brew goes there Bath Ales

Bath Ales brewed its first beer in 1995 at a tiny brewery in Wincanton; since then the brewery has upgraded and moved twice. In 2016, it was acquired by St Austell Brewery, an independent, family brewer based in Cornwall, who invested in a new state-of-the-art brewhouse and taproom in Warmley. “This means the brewing team can continue to make more of what Bath Ales drinkers know and love – and some exciting new beers too,” says senior brewer, Darren James. What kind of beer do you produce? We brew 12 beers, including our seasonal ales, in a huge variety of styles. This ranges from Dark Side, our smooth and chocolatey stout, to Prophecy, our New World pale ale, with notes of tropical fruit and zesty citrus. Choose three favourites that we absolutely have to try Our flagship amber ale, Gem, is our best-selling beer, and the first we brewed. We wanted to make an ale that felt as familiar as walking into your favourite country pub, so we used traditional British malts and balanced the soft fruits and bittersweet caramel with a soft, smooth bitterness. I’d also recommend trying our two newest beers

– Lansdown, a big, bold and hoppy West Coast IPA; and Sulis, our first lager, with a bright freshness and a subtle hint of fruitiness. Tell us about a really unusual brew. One of our seasonal beers, Luna, is brewed with Japanese-developed Sorachi Ace hops, which are best-known for their unique lemon, citrus, dill and cilantro notes. Share a surprising fact about beer The familiar Bass symbol – the red triangle – was registered in 1876 and is the first logo in the world to be trademarked. Is there anything that makes you unique? Our four-vessel brew house, Hare Brewery, is entirely new; it’s now the South West’s most sophisticated and technologically advanced brewery. Where are your favourite places in Bristol to drink beer? There are so many great places in King Street; you’ll always find something fantastic or unusual to drink, to suit every taste, in one of the many craft beer bars that line the street. It has become somewhat of a mecca for beer lovers.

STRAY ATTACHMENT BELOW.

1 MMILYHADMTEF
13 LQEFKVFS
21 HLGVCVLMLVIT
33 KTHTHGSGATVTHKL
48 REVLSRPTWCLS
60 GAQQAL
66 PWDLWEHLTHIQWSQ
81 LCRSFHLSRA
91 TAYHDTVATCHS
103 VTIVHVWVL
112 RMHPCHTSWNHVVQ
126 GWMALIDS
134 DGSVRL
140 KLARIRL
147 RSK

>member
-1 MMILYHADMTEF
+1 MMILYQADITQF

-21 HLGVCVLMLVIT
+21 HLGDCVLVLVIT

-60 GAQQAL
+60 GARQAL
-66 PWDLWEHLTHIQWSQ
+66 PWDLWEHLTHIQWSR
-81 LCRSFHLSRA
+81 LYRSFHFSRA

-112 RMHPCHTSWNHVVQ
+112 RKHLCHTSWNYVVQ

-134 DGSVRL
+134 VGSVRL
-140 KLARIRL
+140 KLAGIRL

Bath Ales; technically, it’s in Warmley


Good Chemistry Brewery

Good Chemistry started brewing at the end of 2015, when former Wiper & True brewer Bob Cary teamed up with Kelly Sidgwick, who was running a small soft drinks business at the time, “but looking for something less seasonal and, hopefully, more profitable,” she says. What kind of beer do you produce? We brew seasonally, so have just moved into our autumn/winter range (a bit like fashion!). Here we have five beers on cask, four in keg, and four in bottle. Some of these overlap. Within this we brew a pretty good range of styles, as we like to have beers that will appeal to lots of people, from a traditional English bitter to a few hoppy pale ales, a wheat beer and a stout. Choose three favourites that we have to try Our English bitter Time Lapse is perfect for holing up in a pub for the afternoon in winter. Kokomo Weekday is our session-strength IPA, full of tropical flavours that all come from the hops. Shadow Future is our new dry stout for the colder weather – we’re really excited to get it out to everyone and see what the reaction is.